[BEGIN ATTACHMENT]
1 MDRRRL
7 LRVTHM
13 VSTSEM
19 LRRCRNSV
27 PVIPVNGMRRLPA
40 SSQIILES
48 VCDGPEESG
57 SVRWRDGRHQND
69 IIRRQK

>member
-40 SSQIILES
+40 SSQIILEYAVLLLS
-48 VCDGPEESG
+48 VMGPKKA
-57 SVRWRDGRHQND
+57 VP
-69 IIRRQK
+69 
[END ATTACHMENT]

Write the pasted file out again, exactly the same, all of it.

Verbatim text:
1 MDRRRL
7 LRVTHM
13 VSTSEM
19 LRRCRNSV
27 PVIPVNGMRRLPA
40 SSQIILES
48 VCDGPEESG
57 SVRWRDGRHQND
69 IIRRQK

>member
-40 SSQIILES
+40 SSQIILEYAVLLLS
-48 VCDGPEESG
+48 VMGPKKA
-57 SVRWRDGRHQND
+57 VP
-69 IIRRQK
+69 